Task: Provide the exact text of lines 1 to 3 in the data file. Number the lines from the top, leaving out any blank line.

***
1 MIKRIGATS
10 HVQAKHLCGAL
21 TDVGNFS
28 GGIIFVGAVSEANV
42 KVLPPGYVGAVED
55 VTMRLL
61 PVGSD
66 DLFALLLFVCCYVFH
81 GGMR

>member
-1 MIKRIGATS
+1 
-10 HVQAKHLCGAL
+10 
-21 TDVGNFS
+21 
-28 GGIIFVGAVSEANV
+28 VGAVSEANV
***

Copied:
1 MIKRIGATS
10 HVQAKHLCGAL
21 TDVGNFS